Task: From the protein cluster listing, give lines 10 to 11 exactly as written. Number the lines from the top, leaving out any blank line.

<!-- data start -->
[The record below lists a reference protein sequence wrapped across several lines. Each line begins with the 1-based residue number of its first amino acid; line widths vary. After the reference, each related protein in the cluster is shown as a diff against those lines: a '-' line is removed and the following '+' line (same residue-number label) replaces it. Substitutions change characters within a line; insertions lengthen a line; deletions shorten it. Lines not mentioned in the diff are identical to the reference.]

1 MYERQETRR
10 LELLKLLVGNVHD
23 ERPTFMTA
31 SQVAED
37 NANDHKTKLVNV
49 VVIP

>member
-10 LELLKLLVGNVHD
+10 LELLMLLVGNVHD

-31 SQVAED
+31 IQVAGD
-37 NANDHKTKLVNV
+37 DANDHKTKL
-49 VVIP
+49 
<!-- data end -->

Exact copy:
+10 LELLMLLVGNVHD

-31 SQVAED